Perceptions of individuals with larger body sizes. The last theme to emerge in the first overarching category suggested that some preceptors, students, and clinical staff members hold negative perceptions about individuals with larger bodies. Students reported, “The writer has also heard multiple provider assumptions that the patient will not be successful or will gain all of the weight back once the medication is discontinued,” and “...when I have larger patients, and I have to get fetal heart tones or NSTs [non-stress tests], I find myself becoming irritated because I automatically assume that it is going to be difficult because the patient has obesity.” Preconceived notions about individuals with overweight and obesity held by students and preceptors make treatment discriminatory and likely increase the odds that a patient will avoid future visits.
Unfortunately, one student gave an example of a preceptor teaching incorrect methods during a speculum exam, potentially stemming from obesity bias of the preceptor: “An incident occurred when attempting a Pap smear on a female patient with obesity that a proper speculum size was not available in the office. My preceptor changed out two different speculums in attempting to collect a pap smear, which was extremely difficult with what was available in the office setting.”
It should be noted that a woman who has overweight or obesity may need to change her position to assist the provider in a proper speculum exam (for example, pull her knees toward her chest until the cervix is visualized), but the body size of the woman does not designate the size of the speculum required.35,36
2. Clinical recommendations for practice settings. Improve training programs. Most student responses included the recommendation of improving graduate training programs that feature obesity bias and appropriate treatment of patients with overweight and obesity. The NP students suggested training on weight-related issues and sensitivity should be available for healthcare providers, staff, and students. Specifically, one NP student stated, “The key to decreasing the incidence of obesity bias is education. Education is a must in the medical community as well as the local community. Educating people on all levels allows those who discriminate to be knowledgeable of the consequences of these actions and how they impact the lives of others.”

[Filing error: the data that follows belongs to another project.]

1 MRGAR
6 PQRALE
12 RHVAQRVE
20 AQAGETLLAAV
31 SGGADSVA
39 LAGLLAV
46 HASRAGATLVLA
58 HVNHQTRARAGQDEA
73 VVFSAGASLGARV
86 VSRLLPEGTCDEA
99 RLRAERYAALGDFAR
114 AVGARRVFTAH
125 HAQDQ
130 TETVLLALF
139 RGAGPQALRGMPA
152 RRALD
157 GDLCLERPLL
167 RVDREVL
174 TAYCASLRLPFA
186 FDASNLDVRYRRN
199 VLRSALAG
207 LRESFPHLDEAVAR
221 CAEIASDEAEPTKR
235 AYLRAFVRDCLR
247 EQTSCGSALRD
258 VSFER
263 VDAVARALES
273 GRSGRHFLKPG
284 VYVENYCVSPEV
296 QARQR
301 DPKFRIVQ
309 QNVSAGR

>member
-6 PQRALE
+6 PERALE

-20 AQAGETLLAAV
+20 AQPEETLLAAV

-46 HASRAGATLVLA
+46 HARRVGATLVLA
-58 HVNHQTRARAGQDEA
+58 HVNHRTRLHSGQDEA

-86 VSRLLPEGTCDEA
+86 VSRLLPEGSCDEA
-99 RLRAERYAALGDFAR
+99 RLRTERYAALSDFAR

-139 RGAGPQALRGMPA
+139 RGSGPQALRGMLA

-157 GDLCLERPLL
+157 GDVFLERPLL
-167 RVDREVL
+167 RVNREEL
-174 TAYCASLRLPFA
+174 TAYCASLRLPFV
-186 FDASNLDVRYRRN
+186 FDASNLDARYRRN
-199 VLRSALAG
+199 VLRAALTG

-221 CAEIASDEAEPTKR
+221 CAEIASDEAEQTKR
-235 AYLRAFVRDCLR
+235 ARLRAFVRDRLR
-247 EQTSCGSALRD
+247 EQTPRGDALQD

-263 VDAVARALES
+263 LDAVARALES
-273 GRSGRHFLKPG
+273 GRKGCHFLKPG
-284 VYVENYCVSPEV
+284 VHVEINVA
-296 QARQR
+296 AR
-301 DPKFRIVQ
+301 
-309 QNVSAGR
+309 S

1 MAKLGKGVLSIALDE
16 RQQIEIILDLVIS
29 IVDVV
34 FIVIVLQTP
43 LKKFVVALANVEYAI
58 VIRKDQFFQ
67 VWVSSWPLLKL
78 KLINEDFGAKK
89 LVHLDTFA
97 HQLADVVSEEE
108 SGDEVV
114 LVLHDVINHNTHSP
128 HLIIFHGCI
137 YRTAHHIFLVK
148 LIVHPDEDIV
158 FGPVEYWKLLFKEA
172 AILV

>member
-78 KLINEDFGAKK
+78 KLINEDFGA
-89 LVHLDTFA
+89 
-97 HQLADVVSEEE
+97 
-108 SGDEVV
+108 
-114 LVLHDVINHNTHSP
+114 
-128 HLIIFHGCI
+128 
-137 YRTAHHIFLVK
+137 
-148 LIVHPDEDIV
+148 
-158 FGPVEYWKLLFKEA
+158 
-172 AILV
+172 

Another student stated, “Learning more effective ways to manage obesity, such as regular nutrition counseling and referrals to a dietitian, community programs, and a bariatric surgeon when indicated, will provide patients with the guidance and tools needed to achieve weight loss.”
Students in this study found it imperative to create better training modules and procedures to best educate all those in the clinical environment on obesity bias. Those students who felt that bias was not present in their setting even suggested annual training to remind individuals to self-reflect on their biases to increase rapport when treating patients with overweight and obesity. It was suggested that individuals in clinical settings should also be educated on the outcomes of weight bias, so staff recognize the resulting harm of negative language and preconceived notions.
Create size-inclusive office settings and obtain size-inclusive equipment. As mentioned previously, one of the biggest instances of bias noted in clinical settings was inappropriate equipment and lack of size-inclusiveness in office settings. Thus, students suggested a need to provide equipment that was appropriate for individuals of all shapes and sizes. For example, each exam room should have equipment suitable for patients of all sizes. Having to send a patient down the hall to receive treatment elsewhere or causing the nurse or clinician to leave the room to find better equipment could easily make a patient feel self-conscious or excluded. Thus, students said, it is imperative to provide gowns, BP cuffs, exam tables, scales, and other equipment that will meet the needs of individuals with overweight and obesity. Students also recommended making changes to waiting room areas and areas where patients are triaged.